What can we say about the force between a negative charge and a positive charge?

I seem to recall a calculation that if one were to take the electrons from one cubic inch of a Saturn V rocket and place them on the launch pad that the resulting electrostatic attraction would be sufficient to prevent the rocket from taking off.

Be that as it may -- let us suppose that you have taken the positive charges left from filling your object with electrons and transported them far enough away that the electrostatic attraction is no longer a problem.

You still have an electric field. Your object is still attracting positive charges and repelling negative charges. Would you not expect this to polarize the ground beneath your craft, thus setting up an electrostatic attraction anyway?

6. Jul 18, 2012

### pgardn

The amount energy it would take to get all these electrons together in such a tiny arrangement... Along with all the other things mentioned... the cost would just set you back to using current payload fuel....

This is one of the great challenges for us. We have sources of potential energy in so many situations that exist naturally. But the ease of turning this potential energy into useful work is where technology melds with basic research to give us really useful things. But clearly this is not easy. Fossil fuels are still extraordinarily easy for use in so many situations. (Some due to pre-existing technology and infrastructure; and some just because it works really well in many situations.)

It is nice that people are always thinking of this kind of stuff though. I want me a lightning bolt to store energy in a battery that holds useful energy for very long periods of time and can dole it out in small rations to my electric car and other appliances. Im still waiting. I want some sort of belt that goes around my torso while I am asleep that will use the rhythmic supply of kinetic energy due to my breathing to charge my toaster for the morning. (May take a week of good sleep depending on efficiency for my toast.)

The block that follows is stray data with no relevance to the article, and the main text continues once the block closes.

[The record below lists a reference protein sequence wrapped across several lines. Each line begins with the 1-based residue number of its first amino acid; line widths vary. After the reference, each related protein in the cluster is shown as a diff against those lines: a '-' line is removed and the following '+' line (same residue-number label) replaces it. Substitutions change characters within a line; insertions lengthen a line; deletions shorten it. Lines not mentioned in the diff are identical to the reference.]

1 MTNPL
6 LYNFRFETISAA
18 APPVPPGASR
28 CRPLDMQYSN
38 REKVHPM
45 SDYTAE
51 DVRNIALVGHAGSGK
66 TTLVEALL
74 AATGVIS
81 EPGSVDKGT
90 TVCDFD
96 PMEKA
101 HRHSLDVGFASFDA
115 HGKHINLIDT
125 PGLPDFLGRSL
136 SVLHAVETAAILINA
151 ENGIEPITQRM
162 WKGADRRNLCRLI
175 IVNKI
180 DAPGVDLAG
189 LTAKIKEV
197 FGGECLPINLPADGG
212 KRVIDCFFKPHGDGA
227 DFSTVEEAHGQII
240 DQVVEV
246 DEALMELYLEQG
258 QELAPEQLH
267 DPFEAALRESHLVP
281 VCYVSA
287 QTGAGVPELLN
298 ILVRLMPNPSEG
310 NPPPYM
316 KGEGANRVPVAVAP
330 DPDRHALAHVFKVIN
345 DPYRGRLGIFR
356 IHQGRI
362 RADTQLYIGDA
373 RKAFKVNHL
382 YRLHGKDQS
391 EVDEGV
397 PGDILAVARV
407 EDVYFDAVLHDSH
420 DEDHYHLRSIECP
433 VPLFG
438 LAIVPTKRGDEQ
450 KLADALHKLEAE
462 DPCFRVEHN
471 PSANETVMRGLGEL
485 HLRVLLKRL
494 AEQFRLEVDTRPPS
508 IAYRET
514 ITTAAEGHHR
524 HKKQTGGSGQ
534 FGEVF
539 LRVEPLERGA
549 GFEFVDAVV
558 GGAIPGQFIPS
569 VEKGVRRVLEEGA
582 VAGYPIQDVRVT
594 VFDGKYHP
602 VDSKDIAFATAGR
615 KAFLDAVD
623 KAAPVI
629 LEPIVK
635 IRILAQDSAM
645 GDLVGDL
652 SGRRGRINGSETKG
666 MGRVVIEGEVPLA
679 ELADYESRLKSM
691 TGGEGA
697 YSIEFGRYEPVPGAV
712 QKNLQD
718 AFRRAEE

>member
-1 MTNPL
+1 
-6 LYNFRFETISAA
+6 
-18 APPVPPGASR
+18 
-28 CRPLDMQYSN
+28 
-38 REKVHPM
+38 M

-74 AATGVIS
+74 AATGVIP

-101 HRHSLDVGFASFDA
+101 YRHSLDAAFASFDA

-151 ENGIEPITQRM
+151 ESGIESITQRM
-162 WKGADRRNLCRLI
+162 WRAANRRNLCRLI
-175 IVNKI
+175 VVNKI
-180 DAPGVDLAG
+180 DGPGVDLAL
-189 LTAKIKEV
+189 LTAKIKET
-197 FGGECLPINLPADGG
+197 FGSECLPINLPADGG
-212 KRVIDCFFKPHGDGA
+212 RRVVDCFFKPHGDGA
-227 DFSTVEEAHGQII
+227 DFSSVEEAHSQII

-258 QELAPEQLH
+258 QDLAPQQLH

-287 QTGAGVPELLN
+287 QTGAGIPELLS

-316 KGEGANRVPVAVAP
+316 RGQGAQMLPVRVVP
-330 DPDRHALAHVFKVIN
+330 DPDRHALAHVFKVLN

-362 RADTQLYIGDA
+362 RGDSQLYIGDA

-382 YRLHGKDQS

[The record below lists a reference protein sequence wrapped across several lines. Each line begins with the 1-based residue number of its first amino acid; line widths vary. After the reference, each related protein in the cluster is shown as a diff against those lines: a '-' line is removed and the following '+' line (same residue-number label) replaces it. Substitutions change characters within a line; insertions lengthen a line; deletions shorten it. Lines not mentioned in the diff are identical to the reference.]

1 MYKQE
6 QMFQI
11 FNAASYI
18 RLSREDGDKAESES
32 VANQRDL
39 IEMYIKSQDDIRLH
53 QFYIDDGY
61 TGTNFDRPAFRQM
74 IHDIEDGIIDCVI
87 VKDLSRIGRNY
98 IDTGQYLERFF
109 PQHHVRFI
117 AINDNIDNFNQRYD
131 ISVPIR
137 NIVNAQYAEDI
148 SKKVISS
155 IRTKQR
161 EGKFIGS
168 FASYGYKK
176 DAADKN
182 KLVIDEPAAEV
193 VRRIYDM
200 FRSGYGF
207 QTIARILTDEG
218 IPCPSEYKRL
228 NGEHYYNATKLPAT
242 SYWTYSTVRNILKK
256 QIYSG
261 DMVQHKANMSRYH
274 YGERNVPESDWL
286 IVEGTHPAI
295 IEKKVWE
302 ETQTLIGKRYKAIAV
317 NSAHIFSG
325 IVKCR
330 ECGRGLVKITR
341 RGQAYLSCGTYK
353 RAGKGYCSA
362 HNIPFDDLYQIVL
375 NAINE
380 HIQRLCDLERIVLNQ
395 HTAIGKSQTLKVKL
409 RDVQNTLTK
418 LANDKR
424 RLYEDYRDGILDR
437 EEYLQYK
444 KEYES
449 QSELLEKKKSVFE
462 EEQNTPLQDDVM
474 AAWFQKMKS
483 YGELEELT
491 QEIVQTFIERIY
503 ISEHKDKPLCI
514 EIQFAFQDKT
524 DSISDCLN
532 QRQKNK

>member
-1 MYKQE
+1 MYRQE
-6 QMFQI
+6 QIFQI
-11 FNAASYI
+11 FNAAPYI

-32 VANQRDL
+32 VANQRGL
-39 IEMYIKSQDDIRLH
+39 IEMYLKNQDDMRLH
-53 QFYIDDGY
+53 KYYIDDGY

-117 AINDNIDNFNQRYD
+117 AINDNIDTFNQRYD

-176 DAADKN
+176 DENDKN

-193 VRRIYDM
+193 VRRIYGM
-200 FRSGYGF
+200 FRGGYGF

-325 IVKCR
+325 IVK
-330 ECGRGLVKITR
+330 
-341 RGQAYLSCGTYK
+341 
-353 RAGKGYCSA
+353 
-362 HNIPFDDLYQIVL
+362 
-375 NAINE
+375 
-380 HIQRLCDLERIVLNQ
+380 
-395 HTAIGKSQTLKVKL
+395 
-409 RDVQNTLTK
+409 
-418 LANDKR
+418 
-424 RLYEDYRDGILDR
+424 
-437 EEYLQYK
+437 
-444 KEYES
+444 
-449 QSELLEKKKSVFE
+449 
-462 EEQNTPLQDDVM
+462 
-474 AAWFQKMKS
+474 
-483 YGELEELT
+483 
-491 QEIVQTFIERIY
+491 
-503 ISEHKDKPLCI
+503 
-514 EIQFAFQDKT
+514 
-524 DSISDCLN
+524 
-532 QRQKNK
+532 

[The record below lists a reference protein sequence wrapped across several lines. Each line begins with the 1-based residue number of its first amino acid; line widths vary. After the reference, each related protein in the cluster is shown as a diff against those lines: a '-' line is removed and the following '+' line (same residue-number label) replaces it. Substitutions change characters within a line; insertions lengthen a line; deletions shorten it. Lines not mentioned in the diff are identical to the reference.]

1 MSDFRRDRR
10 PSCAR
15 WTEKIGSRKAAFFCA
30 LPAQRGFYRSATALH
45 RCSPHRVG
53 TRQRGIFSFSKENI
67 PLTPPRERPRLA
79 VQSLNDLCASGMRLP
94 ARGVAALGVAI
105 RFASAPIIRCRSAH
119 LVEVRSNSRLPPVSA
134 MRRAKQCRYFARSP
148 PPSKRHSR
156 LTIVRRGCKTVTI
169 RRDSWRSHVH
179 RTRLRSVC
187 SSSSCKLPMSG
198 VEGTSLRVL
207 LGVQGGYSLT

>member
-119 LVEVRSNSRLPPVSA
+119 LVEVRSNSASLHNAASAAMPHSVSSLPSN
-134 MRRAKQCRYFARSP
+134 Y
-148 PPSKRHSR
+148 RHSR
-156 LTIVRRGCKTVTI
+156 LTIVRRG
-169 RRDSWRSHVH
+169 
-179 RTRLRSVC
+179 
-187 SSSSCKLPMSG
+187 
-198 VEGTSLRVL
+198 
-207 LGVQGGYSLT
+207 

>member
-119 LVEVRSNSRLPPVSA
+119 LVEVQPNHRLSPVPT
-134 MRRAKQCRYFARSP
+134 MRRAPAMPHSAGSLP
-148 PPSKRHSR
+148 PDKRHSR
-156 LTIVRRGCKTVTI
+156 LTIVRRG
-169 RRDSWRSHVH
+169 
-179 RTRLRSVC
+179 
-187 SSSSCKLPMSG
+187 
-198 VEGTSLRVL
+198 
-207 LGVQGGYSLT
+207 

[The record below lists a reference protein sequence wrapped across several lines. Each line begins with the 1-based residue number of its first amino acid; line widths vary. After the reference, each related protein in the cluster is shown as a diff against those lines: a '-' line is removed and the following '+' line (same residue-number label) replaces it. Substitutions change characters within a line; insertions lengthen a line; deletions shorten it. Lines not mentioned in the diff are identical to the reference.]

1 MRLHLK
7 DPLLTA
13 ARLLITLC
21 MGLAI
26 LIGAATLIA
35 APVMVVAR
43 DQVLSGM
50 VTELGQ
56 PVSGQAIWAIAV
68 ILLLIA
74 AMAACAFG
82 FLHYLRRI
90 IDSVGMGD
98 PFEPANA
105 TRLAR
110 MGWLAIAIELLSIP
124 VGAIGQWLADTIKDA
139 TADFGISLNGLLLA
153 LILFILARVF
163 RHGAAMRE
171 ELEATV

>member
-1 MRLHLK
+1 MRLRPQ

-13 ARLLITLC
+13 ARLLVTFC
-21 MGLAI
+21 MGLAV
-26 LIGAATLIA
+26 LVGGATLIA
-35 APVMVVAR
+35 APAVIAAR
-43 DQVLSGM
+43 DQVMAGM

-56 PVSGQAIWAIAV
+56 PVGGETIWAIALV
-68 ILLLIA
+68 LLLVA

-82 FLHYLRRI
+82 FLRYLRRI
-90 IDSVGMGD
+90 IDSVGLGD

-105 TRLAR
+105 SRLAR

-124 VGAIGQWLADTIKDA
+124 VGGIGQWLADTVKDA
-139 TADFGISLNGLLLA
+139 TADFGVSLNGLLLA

7. Jul 19, 2012

### willem2

To get to orbit, rockets will push a spaceship for several hundred km. The rocket engine will put out a force of several times the weight of the space ship.
Your ball of electrons wich has the same energy will lose most of its energy, just by expanding a few metres. Since energy = force * distance, this means that the force to contain the electrons will be about 100000 times bigger than the force of the rocket motor. We can't contain anything like that.

8. Jul 19, 2012

### sophiecentaur

It seems to me that what is being described here is just half of the well known Ion Drive motor, in which atoms of propellant are ionised and both ions and electrons are ejected at very high speed from the back (easy to achieve with two accelerators). This maintains the ship's electrical neutrality and the ejected ions and electrons will eventually re-combine, so they don't 'chase' the ship and slow it down again.
This system has all the advantages of extremely high speeds for the ejecta, and, hence, the low mass of propellant needed as mentioned in the OP. The only downside is the small forces available and the long time that the motors need to run compared with the quick burst that conventional rockets use. Ion drive is really only suitable for interplanetary propulsion and not for launching.